The Coast Guard searched the Florida Straits on Monday after three Cubans rescued at sea said they had been aboard a speed boat that sank with 31 others on board.

Coast Guard crews located a capsized boat matching the Cubans' description about 16 miles from where the three were picked up, but they did not find any bodies trapped under it when they righted it.

The three, who were wearing flotation devices, were rescued after five days in the water Sunday by a merchant ship about 30 miles north of Matanzas, Cuba, and taken back to an unspecified Cuban port. They told officials that they had been on a 28-foot speed boat that sank. The Cuban government notified the Coast Guard, which began searching with ships and helicopters late Sunday.

The Coast Guard was still trying to contact the survivors to get more details, spokesman Luis Diaz said.

If the report is accurate and the others died, it would be the deadliest known migrant boat trip from Cuba to Florida in recent years, he said.

No Cuban Americans had come forward Monday to report that they were expecting relatives to make the trip, Coast Guard officials said.

U.S. officials do not know where the boat was headed, but "34 people in one boat is usually an indication that they were trying to enter the United States illegally," Coast Guard Petty Officer Ryan Doss said. A speed boat that size should not have been carrying more than 10 people, he said.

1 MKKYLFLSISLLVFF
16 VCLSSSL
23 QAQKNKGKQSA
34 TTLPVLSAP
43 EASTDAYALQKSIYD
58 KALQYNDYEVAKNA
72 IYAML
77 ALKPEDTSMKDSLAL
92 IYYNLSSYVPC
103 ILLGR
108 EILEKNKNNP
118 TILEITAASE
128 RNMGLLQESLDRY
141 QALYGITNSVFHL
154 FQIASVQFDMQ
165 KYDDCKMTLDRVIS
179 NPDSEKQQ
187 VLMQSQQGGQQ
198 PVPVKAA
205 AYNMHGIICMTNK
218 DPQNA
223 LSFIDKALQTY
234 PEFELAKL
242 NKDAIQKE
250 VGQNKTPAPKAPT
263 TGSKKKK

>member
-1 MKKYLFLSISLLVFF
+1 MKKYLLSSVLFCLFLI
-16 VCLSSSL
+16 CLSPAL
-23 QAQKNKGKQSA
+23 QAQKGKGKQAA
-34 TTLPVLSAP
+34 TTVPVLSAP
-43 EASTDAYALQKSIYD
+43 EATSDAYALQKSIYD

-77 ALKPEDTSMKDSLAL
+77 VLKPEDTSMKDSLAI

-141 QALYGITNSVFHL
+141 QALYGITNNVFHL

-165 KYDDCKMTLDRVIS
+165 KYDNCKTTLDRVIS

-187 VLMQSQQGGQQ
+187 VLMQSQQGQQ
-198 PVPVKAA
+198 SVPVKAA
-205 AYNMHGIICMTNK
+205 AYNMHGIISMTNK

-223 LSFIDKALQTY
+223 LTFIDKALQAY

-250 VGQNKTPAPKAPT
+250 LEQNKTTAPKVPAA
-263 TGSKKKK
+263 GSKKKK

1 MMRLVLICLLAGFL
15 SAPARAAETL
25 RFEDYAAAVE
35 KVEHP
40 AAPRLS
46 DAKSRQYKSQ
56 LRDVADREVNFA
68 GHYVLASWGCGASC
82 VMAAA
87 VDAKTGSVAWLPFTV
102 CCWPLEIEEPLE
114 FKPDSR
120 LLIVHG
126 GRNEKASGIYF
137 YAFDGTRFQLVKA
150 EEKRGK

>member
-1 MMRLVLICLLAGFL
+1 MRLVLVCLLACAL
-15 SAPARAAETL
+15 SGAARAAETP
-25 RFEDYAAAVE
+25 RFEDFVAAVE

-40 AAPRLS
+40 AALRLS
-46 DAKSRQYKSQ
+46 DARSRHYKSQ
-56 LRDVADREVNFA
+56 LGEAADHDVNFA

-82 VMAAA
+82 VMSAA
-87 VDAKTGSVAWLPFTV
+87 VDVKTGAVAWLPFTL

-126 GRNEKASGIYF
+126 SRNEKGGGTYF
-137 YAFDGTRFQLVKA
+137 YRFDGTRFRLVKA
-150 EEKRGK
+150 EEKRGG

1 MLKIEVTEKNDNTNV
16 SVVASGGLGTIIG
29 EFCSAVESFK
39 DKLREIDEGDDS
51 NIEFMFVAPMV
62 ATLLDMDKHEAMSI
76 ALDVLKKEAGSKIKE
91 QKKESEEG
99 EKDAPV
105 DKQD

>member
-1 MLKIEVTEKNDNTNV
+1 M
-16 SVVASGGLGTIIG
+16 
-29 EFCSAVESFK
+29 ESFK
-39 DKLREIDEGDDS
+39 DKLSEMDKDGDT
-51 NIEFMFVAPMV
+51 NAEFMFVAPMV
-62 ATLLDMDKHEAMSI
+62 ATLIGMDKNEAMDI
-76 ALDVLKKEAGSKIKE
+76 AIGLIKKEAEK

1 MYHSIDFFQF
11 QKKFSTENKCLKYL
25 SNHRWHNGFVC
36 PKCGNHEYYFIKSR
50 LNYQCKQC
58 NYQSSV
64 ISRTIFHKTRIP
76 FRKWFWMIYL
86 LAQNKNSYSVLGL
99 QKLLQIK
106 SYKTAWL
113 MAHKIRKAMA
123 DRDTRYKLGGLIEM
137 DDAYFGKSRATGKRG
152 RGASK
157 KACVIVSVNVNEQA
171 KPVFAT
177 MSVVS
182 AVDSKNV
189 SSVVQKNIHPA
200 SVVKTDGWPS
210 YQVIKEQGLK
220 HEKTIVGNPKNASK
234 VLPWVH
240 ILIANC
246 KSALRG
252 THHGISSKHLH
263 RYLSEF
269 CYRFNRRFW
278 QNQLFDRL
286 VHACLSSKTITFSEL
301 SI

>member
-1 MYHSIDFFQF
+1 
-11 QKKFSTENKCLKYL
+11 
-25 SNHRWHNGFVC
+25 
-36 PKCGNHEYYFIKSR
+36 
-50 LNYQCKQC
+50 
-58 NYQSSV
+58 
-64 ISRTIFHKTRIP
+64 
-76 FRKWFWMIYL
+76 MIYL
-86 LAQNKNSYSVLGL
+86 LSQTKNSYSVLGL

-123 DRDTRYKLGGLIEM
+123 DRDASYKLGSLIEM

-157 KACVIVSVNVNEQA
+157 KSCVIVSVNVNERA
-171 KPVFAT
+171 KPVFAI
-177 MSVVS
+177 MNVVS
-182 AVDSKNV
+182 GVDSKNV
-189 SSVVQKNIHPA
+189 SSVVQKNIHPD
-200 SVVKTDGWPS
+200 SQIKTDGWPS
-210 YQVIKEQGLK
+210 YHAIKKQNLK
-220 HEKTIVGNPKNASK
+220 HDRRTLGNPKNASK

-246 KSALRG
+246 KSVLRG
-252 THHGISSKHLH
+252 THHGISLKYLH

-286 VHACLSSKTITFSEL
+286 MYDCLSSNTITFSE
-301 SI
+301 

Cuba sent a boat and an aircraft to help with the search, and a British navy ship that was in the area joined the effort for a time Monday, Coast Guard officials said.

Thousands of migrants from Cuba and other Caribbean nations try to reach the United States illegally by boat each year. U.S. officials say they do not know how many die trying.

Cubans who reach U.S. soil generally are allowed to stay under the "wet foot, dry foot" policy, but those caught at sea are usually returned home. Many have tried to reach the United States aboard Florida-based speed boats run by smugglers hired illicitly by U.S. relatives.

The deadliest migrant trip occurred three years ago when more than 20 migrants were believed to have died trying to reach Florida on a 24-foot boat, Diaz said.